Collectibles

14 "Million Dollar Cars" sell at six auctions in eight days

14 "Million Dollar Cars" sell ...
Continued bouyant sales indicate that the collectible car market is cruising along at record levels with no signs of slackening.
Continued bouyant sales indicate that the collectible car market is cruising along at record levels with no signs of slackening.
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One of the cars with a more interesting provenance to sell in the last few weeks was this 1976 MERCEDES-BENZ 450 SEL SEDAN 6.9 which was once owned by famous French he collection includes a 1977 Mercedes 450 SEL 6.9, that was originally owned by famous French singer and composer, Claude François. It is the car in which he famously survived an attempted assassination in 1977. Claude, or CloClo to his fans, was one of France's biggest pop stars, with a legacy that continues today as he continues to be one of the country's biggest-selling recording artists. Claude famously wrote and composed the original version of 'My Way', a song made internationally famous by Frank Sinatra. The car sold for € 92,000 ($103,665) and can be seen at the auction page complete with bullet holes (which had subsequently been repaired).Throughout his career Claude sold some 70 million records,
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One of the cars with a more interesting provenance to sell in the last few weeks was this 1976 MERCEDES-BENZ 450 SEL SEDAN 6.9 which was once owned by famous French he collection includes a 1977 Mercedes 450 SEL 6.9, that was originally owned by famous French singer and composer, Claude François. It is the car in which he famously survived an attempted assassination in 1977. Claude, or CloClo to his fans, was one of France's biggest pop stars, with a legacy that continues today as he continues to be one of the country's biggest-selling recording artists. Claude famously wrote and composed the original version of 'My Way', a song made internationally famous by Frank Sinatra. The car sold for € 92,000 ($103,665) and can be seen at the auction page complete with bullet holes (which had subsequently been repaired).Throughout his career Claude sold some 70 million records,
This ultra-rare 1954 Bugatti Type 101C Coupe with coachwork by Antem was one of the last cars built by the original family-owned Bugatti. It’s province includes such names as casino-magnate Bill Harrah and actor Nicholas Cage, and was estimated to sell for between $1.7 and 2.0 million at Bonham's Chantilly sale. It failed to meet reserve.
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This ultra-rare 1954 Bugatti Type 101C Coupe with coachwork by Antem was one of the last cars built by the original family-owned Bugatti. It’s province includes such names as casino-magnate Bill Harrah and actor Nicholas Cage, and was estimated to sell for between $1.7 and 2.0 million at Bonham's Chantilly sale. It failed to meet reserve.
This ultra-rare 1954 Bugatti Type 101C Coupe with coachwork by Antem was one of the last cars built by the original family-owned Bugatti. It’s province includes such names as casino-magnate Bill Harrah and actor Nicholas Cage, and was estimated to sell for between $1.7 and 2.0 million at Bonham's Chantilly sale. It failed to meet reserve.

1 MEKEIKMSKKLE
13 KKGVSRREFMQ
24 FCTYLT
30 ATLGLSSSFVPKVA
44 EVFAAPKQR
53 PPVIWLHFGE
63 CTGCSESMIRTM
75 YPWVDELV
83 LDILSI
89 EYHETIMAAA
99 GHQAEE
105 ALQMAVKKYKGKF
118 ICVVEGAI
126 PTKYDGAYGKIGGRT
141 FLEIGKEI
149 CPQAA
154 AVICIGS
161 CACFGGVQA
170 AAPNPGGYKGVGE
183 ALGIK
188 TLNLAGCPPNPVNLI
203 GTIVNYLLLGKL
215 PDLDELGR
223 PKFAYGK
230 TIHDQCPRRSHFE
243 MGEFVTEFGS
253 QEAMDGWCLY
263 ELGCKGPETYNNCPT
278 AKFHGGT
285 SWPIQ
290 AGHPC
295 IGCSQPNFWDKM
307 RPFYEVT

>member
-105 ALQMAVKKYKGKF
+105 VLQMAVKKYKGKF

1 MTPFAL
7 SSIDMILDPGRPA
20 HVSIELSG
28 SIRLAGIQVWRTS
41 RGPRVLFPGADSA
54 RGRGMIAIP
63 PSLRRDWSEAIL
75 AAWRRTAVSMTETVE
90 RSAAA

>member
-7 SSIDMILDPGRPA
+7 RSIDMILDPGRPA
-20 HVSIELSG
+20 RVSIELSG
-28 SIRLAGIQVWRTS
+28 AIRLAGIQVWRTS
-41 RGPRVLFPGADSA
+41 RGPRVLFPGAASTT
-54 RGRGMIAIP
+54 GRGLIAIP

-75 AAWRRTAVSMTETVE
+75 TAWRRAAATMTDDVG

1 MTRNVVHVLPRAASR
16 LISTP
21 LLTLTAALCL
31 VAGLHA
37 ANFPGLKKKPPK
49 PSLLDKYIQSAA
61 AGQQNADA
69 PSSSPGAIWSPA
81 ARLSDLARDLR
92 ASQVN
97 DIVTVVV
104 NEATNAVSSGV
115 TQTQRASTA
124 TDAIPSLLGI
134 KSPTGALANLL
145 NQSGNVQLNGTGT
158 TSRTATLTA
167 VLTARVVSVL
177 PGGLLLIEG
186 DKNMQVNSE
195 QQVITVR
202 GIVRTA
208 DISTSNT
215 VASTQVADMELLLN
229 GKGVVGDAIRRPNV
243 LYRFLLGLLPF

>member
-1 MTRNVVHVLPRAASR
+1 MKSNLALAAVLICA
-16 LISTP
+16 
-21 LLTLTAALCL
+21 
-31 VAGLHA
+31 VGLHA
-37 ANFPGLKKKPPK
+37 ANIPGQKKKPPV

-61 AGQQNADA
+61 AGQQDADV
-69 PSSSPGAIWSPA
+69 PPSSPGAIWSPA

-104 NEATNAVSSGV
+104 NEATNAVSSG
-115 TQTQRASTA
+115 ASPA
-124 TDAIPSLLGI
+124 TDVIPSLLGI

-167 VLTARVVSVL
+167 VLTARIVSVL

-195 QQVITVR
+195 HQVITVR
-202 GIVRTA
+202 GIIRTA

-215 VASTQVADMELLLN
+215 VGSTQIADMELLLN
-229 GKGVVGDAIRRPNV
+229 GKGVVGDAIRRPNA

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This ultra-rare 1954 Bugatti Type 101C Coupe with coachwork by Antem was one of the last cars built by the original family-owned Bugatti. It’s province includes such names as casino-magnate Bill Harrah and actor Nicholas Cage, and was estimated to sell for between $1.7 and 2.0 million at Bonham's Chantilly sale. It failed to meet reserve.
This 1925 Lorraine-Dietrich B3-6 Le Mans Roadster Sport finished third in the 1925 24 Hours of Le Mans. It was expected to sell for between $680,000 and $1.1 million but failed to meet reserve.
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This 1925 Lorraine-Dietrich B3-6 Le Mans Roadster Sport finished third in the 1925 24 Hours of Le Mans. It was expected to sell for between $680,000 and $1.1 million but failed to meet reserve.
This 1925 Lorraine-Dietrich B3-6 Le Mans Roadster Sport finished third in the 1925 24 Hours of Le Mans. It was expected to sell for between $680,000 and $1.1 million but failed to meet reserve.
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This 1925 Lorraine-Dietrich B3-6 Le Mans Roadster Sport finished third in the 1925 24 Hours of Le Mans. It was expected to sell for between $680,000 and $1.1 million but failed to meet reserve.
A car with a complete history from new, this 1938 Bugatti Type 57 two-three seater drophead coupe was created by respected Belgian coachbuilder Albert D'Ieteren, and was once owned by famous French artist, André Derain, one of the leaders of the Fauvism movement along with Henri Matisse. It sold in Paris at Bonham's new Château de Chantilly sale for €1,265,000 ( $1,410,477).
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A car with a complete history from new, this 1938 Bugatti Type 57 two-three seater drophead coupe was created by respected Belgian coachbuilder Albert D'Ieteren, and was once owned by famous French artist, André Derain, one of the leaders of the Fauvism movement along with Henri Matisse. It sold in Paris at Bonham's new Château de Chantilly sale for €1,265,000 ( $1,410,477).